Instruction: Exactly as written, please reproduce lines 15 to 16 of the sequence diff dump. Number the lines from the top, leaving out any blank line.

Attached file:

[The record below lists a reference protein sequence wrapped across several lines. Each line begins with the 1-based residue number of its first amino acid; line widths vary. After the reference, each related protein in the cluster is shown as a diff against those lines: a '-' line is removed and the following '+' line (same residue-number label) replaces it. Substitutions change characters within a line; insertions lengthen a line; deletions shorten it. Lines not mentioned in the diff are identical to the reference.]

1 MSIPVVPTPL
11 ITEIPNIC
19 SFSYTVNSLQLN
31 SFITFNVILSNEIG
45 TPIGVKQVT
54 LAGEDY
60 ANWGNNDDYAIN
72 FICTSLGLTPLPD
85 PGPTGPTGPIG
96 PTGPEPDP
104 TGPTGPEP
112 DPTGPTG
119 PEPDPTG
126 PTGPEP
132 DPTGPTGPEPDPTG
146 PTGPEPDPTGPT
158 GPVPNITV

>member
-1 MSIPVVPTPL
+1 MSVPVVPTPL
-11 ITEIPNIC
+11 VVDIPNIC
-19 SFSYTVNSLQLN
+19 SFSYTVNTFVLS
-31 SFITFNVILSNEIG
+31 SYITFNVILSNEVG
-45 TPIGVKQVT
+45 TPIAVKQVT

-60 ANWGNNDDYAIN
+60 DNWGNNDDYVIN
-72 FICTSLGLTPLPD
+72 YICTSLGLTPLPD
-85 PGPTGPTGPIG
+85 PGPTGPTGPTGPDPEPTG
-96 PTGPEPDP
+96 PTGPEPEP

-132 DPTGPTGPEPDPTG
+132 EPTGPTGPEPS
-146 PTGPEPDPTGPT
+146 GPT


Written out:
126 PTGPEP
132 DPTGPTGPEPDPTG